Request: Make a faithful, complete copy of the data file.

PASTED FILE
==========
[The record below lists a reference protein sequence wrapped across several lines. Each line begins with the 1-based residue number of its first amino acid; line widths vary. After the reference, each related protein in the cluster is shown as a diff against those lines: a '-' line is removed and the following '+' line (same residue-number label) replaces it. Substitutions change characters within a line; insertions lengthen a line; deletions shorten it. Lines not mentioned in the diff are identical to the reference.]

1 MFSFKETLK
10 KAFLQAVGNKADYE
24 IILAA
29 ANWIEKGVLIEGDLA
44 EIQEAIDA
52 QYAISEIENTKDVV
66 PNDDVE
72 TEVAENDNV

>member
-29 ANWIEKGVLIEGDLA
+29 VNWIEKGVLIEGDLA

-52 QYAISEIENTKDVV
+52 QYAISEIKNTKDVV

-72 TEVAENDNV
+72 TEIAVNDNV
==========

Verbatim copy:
[The record below lists a reference protein sequence wrapped across several lines. Each line begins with the 1-based residue number of its first amino acid; line widths vary. After the reference, each related protein in the cluster is shown as a diff against those lines: a '-' line is removed and the following '+' line (same residue-number label) replaces it. Substitutions change characters within a line; insertions lengthen a line; deletions shorten it. Lines not mentioned in the diff are identical to the reference.]

1 MFSFKETLK
10 KAFLQAVGNKADYE
24 IILAA
29 ANWIEKGVLIEGDLA
44 EIQEAIDA
52 QYAISEIENTKDVV
66 PNDDVE
72 TEVAENDNV

>member
-29 ANWIEKGVLIEGDLA
+29 VNWIEKGVLIEGDLA

-52 QYAISEIENTKDVV
+52 QYAISEIKNTKDVV

-72 TEVAENDNV
+72 TEIAVNDNV